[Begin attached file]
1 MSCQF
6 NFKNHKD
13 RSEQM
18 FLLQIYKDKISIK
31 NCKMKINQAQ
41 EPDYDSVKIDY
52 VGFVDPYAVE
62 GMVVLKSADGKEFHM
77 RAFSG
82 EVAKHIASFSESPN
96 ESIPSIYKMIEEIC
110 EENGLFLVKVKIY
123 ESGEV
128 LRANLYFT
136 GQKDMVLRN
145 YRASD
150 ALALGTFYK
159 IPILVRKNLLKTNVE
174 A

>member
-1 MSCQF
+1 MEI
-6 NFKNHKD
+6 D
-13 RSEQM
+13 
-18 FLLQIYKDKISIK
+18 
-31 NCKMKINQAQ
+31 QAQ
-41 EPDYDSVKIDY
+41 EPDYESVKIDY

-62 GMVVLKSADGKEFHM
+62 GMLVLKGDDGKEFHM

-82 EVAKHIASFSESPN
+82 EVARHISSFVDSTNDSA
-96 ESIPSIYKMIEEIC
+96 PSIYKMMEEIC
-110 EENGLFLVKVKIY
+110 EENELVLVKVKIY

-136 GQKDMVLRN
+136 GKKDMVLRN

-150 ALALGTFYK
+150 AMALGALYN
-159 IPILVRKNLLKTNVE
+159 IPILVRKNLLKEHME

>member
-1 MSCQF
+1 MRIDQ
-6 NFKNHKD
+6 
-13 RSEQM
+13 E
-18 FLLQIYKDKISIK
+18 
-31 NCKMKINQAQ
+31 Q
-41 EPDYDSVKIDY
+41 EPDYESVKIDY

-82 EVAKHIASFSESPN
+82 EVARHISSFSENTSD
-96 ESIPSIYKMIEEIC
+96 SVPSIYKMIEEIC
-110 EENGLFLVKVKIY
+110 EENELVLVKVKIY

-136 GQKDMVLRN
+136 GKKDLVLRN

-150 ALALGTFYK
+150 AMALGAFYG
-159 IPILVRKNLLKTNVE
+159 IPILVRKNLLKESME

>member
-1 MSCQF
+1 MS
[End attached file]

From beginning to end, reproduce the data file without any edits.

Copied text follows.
1 MSCQF
6 NFKNHKD
13 RSEQM
18 FLLQIYKDKISIK
31 NCKMKINQAQ
41 EPDYDSVKIDY
52 VGFVDPYAVE
62 GMVVLKSADGKEFHM
77 RAFSG
82 EVAKHIASFSESPN
96 ESIPSIYKMIEEIC
110 EENGLFLVKVKIY
123 ESGEV
128 LRANLYFT
136 GQKDMVLRN
145 YRASD
150 ALALGTFYK
159 IPILVRKNLLKTNVE
174 A

>member
-1 MSCQF
+1 MEI
-6 NFKNHKD
+6 D
-13 RSEQM
+13 
-18 FLLQIYKDKISIK
+18 
-31 NCKMKINQAQ
+31 QAQ
-41 EPDYDSVKIDY
+41 EPDYESVKIDY

-62 GMVVLKSADGKEFHM
+62 GMLVLKGDDGKEFHM

-82 EVAKHIASFSESPN
+82 EVARHISSFVDSTNDSA
-96 ESIPSIYKMIEEIC
+96 PSIYKMMEEIC
-110 EENGLFLVKVKIY
+110 EENELVLVKVKIY

-136 GQKDMVLRN
+136 GKKDMVLRN

-150 ALALGTFYK
+150 AMALGALYN
-159 IPILVRKNLLKTNVE
+159 IPILVRKNLLKEHME

>member
-1 MSCQF
+1 MRIDQ
-6 NFKNHKD
+6 
-13 RSEQM
+13 E
-18 FLLQIYKDKISIK
+18 
-31 NCKMKINQAQ
+31 Q
-41 EPDYDSVKIDY
+41 EPDYESVKIDY

-82 EVAKHIASFSESPN
+82 EVARHISSFSENTSD
-96 ESIPSIYKMIEEIC
+96 SVPSIYKMIEEIC
-110 EENGLFLVKVKIY
+110 EENELVLVKVKIY

-136 GQKDMVLRN
+136 GKKDLVLRN

-150 ALALGTFYK
+150 AMALGAFYG
-159 IPILVRKNLLKTNVE
+159 IPILVRKNLLKESME

>member
-1 MSCQF
+1 MS